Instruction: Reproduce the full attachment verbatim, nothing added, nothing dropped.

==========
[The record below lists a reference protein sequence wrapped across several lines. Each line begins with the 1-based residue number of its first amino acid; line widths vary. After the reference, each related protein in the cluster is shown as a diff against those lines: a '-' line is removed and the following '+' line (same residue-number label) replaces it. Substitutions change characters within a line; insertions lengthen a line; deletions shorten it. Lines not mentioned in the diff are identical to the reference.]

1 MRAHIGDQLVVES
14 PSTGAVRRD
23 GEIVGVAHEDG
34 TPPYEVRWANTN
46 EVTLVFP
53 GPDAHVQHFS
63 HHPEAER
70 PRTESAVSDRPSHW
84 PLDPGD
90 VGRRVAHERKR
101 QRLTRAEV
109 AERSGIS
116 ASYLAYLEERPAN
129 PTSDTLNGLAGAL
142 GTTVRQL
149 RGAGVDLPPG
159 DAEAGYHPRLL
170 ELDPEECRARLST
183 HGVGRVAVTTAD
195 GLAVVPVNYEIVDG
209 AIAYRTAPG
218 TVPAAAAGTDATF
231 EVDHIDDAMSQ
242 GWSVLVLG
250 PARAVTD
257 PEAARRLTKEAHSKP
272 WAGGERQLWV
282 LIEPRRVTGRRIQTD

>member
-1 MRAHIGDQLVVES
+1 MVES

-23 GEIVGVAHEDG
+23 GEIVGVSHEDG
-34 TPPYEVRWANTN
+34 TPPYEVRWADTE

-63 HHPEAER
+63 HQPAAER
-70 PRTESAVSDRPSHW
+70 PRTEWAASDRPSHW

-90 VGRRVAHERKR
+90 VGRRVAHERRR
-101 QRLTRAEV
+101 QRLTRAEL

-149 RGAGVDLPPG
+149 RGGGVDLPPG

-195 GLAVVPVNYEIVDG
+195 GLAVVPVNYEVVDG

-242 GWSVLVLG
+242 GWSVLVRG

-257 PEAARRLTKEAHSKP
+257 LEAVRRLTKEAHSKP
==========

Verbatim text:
[The record below lists a reference protein sequence wrapped across several lines. Each line begins with the 1-based residue number of its first amino acid; line widths vary. After the reference, each related protein in the cluster is shown as a diff against those lines: a '-' line is removed and the following '+' line (same residue-number label) replaces it. Substitutions change characters within a line; insertions lengthen a line; deletions shorten it. Lines not mentioned in the diff are identical to the reference.]

1 MRAHIGDQLVVES
14 PSTGAVRRD
23 GEIVGVAHEDG
34 TPPYEVRWANTN
46 EVTLVFP
53 GPDAHVQHFS
63 HHPEAER
70 PRTESAVSDRPSHW
84 PLDPGD
90 VGRRVAHERKR
101 QRLTRAEV
109 AERSGIS
116 ASYLAYLEERPAN
129 PTSDTLNGLAGAL
142 GTTVRQL
149 RGAGVDLPPG
159 DAEAGYHPRLL
170 ELDPEECRARLST
183 HGVGRVAVTTAD
195 GLAVVPVNYEIVDG
209 AIAYRTAPG
218 TVPAAAAGTDATF
231 EVDHIDDAMSQ
242 GWSVLVLG
250 PARAVTD
257 PEAARRLTKEAHSKP
272 WAGGERQLWV
282 LIEPRRVTGRRIQTD

>member
-1 MRAHIGDQLVVES
+1 MVES

-23 GEIVGVAHEDG
+23 GEIVGVSHEDG
-34 TPPYEVRWANTN
+34 TPPYEVRWADTE

-63 HHPEAER
+63 HQPAAER
-70 PRTESAVSDRPSHW
+70 PRTEWAASDRPSHW

-90 VGRRVAHERKR
+90 VGRRVAHERRR
-101 QRLTRAEV
+101 QRLTRAEL

-149 RGAGVDLPPG
+149 RGGGVDLPPG

-195 GLAVVPVNYEIVDG
+195 GLAVVPVNYEVVDG

-242 GWSVLVLG
+242 GWSVLVRG

-257 PEAARRLTKEAHSKP
+257 LEAVRRLTKEAHSKP